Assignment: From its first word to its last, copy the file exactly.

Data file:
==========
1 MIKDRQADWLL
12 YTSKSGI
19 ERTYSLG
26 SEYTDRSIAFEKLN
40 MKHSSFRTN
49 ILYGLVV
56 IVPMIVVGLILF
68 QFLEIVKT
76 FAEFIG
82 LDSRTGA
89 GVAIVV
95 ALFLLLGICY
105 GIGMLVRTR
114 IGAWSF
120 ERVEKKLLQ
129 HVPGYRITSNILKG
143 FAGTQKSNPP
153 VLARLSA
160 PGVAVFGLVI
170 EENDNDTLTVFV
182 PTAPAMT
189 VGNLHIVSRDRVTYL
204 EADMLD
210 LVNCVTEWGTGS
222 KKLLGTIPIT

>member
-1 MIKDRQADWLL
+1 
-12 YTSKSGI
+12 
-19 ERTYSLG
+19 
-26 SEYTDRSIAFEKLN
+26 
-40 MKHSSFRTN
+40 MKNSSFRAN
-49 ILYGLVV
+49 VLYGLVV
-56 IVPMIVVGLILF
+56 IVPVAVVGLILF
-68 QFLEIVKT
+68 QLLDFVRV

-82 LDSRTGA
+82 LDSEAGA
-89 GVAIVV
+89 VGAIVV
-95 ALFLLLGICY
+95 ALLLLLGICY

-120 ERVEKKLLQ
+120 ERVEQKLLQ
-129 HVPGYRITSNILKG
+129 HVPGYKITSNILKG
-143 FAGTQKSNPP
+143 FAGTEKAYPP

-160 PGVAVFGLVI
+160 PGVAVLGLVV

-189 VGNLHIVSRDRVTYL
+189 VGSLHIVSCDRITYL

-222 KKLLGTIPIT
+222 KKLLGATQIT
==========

1 MIKDRQADWLL
12 YTSKSGI
19 ERTYSLG
26 SEYTDRSIAFEKLN
40 MKHSSFRTN
49 ILYGLVV
56 IVPMIVVGLILF
68 QFLEIVKT
76 FAEFIG
82 LDSRTGA
89 GVAIVV
95 ALFLLLGICY
105 GIGMLVRTR
114 IGAWSF
120 ERVEKKLLQ
129 HVPGYRITSNILKG
143 FAGTQKSNPP
153 VLARLSA
160 PGVAVFGLVI
170 EENDNDTLTVFV
182 PTAPAMT
189 VGNLHIVSRDRVTYL
204 EADMLD
210 LVNCVTEWGTGS
222 KKLLGTIPIT

>member
-1 MIKDRQADWLL
+1 
-12 YTSKSGI
+12 
-19 ERTYSLG
+19 
-26 SEYTDRSIAFEKLN
+26 
-40 MKHSSFRTN
+40 MKNSSFRAN
-49 ILYGLVV
+49 VLYGLVV
-56 IVPMIVVGLILF
+56 IVPVAVVGLILF
-68 QFLEIVKT
+68 QLLDFVRV

-82 LDSRTGA
+82 LDSEAGA
-89 GVAIVV
+89 VGAIVV
-95 ALFLLLGICY
+95 ALLLLLGICY

-120 ERVEKKLLQ
+120 ERVEQKLLQ
-129 HVPGYRITSNILKG
+129 HVPGYKITSNILKG
-143 FAGTQKSNPP
+143 FAGTEKAYPP

-160 PGVAVFGLVI
+160 PGVAVLGLVV

-189 VGNLHIVSRDRVTYL
+189 VGSLHIVSCDRITYL

-222 KKLLGTIPIT
+222 KKLLGATQIT